In the world of DJ’ing there are few certainties, be it the music you play, where you play it, or what you play it on. One thing’s for sure, and that is that technology is changing the craft of mixing as we know it. Controllers in particular are responsible for bringing the craft closer to the masses: they’re bedroom-friendly, full of gadgetry and they bring the time honored two-decks-and-a-mixer set up into the 21st century.
Native Instruments already has offerings in this area in the form of the Kontrol X1 and Kontrol S4, both of which have been hugely popular. How, then, will its latest addition to the family – the Kontrol S2 – hold up against its established elder siblings, along with an increasingly crowded pool of competing models? Is this an evolutionary refinement of its bigger brother – the S4 – or a stripped-down, slightly more economical ($669) controller for those looking to dip a toe into the whole DJ thing? Let’s get under the hood and find out.
Compared to the S1 tablet — make that the Tablet S — Sony’s dual-screen tab remains something of an enigma. AT&T hasn’t said how much it’ll cost on contract, nor do we know when it’ll finally go on sale. Still, the tablet just get one step closer to becoming a real, shipping product, with Sony renaming it the Tablet P, as rumored, and clarifying the full range of specs — namely, that it weighs in at 0.82 pounds and runs a dual-core 1GHz Tegra 2 SoC with twin 5.5-inch (1024 x 800) displays, dual 5MP and VGA cameras, an HSPA+ radio, a 3,080mAh battery, a full-sized SD card slot, 4GB of internal memory, a micro-USB socket and a 3.5mm headphone jack. Those displays use the same TruBlack technology found in Sony’s Bravia TVs, promising blacker blacks and whiter whites. What’s more, Sony is opening up about the software, a topic it pointedly ignored when we first handled the hardware, then codenamed the S2. For starters, by the time it ships, it’ll join the ranks of a growing number of tablets (most of them 7-inchers) running Android 3.2. And guess what? We recently sat down with the Tablet P a second time for a preview of how the outfit’s optimized Honeycomb for those dual displays. Here’s what to expect.
Look, last year’s Traktor Kontrol S4 was pretty damn awesome but, at $1,000 and about the size of your average Williamsburg DJ, it wasn’t exactly for everyone. That’s where the S2 comes in. Instead of four channels, it’s a “2+1″ setup that supplements the two standard audio ones with a dedicated sample channel. You still get the same high-resolution jog wheels and integrated 24bit / 96kHz sound card, but Native Instruments managed to shave a few inches, pounds and bucks off its predecessor. At $669 it’s much more affordable — still not exactly an impulse purchase, but within the range of most serious hobbyists.
Last time we heard talk of a Sony tablet, the company was confirming our suspicions about
the existence of the S1 and S2, giving the distinctive Android devices a broad global release time frame of this fall. And now we’ve been shown a private note sent from Sony’s marketing group, highlighting an August pre-order and an end of September release date for an unnamed tablet from the company, a timeline that’s right in line with our initial report on the S1. The device, according to the note, will be available through Sony Direct, UK department store John Lewis, and a third still-unconfirmed retailer at launch. Availability will apparently open up after the Christmas holiday. The note doesn’t offer up much info on the tablet, though it does promise that it stacks up well against the iPad and offers up some “unique design features,” which may well refer to the S2′s clamshell — or, for that matter, the S1′s curved back.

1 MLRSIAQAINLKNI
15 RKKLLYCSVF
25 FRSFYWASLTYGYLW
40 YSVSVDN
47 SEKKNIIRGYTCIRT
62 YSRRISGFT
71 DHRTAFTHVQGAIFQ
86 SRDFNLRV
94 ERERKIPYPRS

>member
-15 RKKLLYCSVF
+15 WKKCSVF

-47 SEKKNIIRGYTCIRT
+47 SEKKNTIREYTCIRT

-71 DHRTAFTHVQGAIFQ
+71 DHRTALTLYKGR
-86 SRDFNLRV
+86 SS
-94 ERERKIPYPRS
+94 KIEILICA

How do you best 10 million in sales of your flagship Galaxy S smartphone? Easy, do what the movie studios do and launch a bigger-budget sequel to an even wider audience. Samsung is holding a media day event in South Korea to celebrate the domestic launch of its smokin’ fast Galaxy S II handset. The dual-core 1.2GHz Gingerbread handset with 4.27-inch 800 x 480 pixel Super AMOLED Plus display, TouchWiz 4.0 UI, MHL port, and 8 megapixel camera capable of 1080p video is already on limited sale in the UK on its way to a 120 country / 140 carrier invasion — that’s plus 10 countries over the initial Galaxy S target. Naturally, we expect variants of the S II, with and without NFC, hit all the US majors just like the Galaxy S did in its day. Stay tuned to see if our very positive first impressions of this gorgeous 8.49-mm thick superphone carry over to the review — should be up later today.
Sony’s hosting a press event in Tokyo today where it just made the first announcement: a pair of Android 3.0 tablets — yes, the very two Honeycomb slabs we told you about exclusively back in February. The first is the 9.4-inch S1 media tablet (aka, Qriocity focused) with a curved top much like a folded magazine and both front- and rear-facing cameras. The S1 features a Tegra 2 SoC and customized “Quick and Smooth” touch panel UI with “Swift” web browser. It can also be used as a remote control for Sony gear thanks to integrated infrared.
The second tablet is the dual-screen S2 clamshell with its pair of 5.5-inch 1,024 x 480 pixel displays, Tegra 2 SoC, and camera. While it sounds bulky, Kunimasa Suzuki just pulled the hinged tablet from his jacket pocket on stage. Sony takes advantage of the two screens with a custom book-style UI layout for its e-reader app, email (keyboard on one display with your messages on the other), and others. Both the S1 and S2 are PlayStation Certified, support DLNA, and are WiFi and 3G/4G “compatible” according to Sony. See the Sony tablets codenamed “S1″ and “S2″ in action after the break on their way to a global release in the fall — possibly sooner in the US.